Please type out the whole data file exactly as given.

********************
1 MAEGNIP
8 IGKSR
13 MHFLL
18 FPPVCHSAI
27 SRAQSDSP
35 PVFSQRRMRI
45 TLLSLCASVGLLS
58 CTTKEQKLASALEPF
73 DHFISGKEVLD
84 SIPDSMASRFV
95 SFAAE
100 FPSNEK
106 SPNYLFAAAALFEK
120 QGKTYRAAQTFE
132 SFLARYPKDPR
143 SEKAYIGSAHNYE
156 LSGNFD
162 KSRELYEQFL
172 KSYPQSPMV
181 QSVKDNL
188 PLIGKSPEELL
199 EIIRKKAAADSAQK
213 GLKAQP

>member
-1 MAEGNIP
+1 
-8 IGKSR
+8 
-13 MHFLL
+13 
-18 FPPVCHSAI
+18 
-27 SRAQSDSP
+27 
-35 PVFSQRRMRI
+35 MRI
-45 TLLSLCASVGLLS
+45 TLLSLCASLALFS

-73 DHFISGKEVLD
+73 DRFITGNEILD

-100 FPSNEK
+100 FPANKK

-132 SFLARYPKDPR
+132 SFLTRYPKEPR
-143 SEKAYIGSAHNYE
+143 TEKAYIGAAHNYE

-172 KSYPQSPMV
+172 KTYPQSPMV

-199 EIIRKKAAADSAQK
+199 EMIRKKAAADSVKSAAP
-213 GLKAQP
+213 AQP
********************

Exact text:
1 MAEGNIP
8 IGKSR
13 MHFLL
18 FPPVCHSAI
27 SRAQSDSP
35 PVFSQRRMRI
45 TLLSLCASVGLLS
58 CTTKEQKLASALEPF
73 DHFISGKEVLD
84 SIPDSMASRFV
95 SFAAE
100 FPSNEK
106 SPNYLFAAAALFEK
120 QGKTYRAAQTFE
132 SFLARYPKDPR
143 SEKAYIGSAHNYE
156 LSGNFD
162 KSRELYEQFL
172 KSYPQSPMV
181 QSVKDNL
188 PLIGKSPEELL
199 EIIRKKAAADSAQK
213 GLKAQP

>member
-1 MAEGNIP
+1 
-8 IGKSR
+8 
-13 MHFLL
+13 
-18 FPPVCHSAI
+18 
-27 SRAQSDSP
+27 
-35 PVFSQRRMRI
+35 MRI
-45 TLLSLCASVGLLS
+45 TLLSLCASLALFS

-73 DHFISGKEVLD
+73 DRFITGNEILD

-100 FPSNEK
+100 FPANKK

-132 SFLARYPKDPR
+132 SFLTRYPKEPR
-143 SEKAYIGSAHNYE
+143 TEKAYIGAAHNYE

-172 KSYPQSPMV
+172 KTYPQSPMV

-199 EIIRKKAAADSAQK
+199 EMIRKKAAADSVKSAAP
-213 GLKAQP
+213 AQP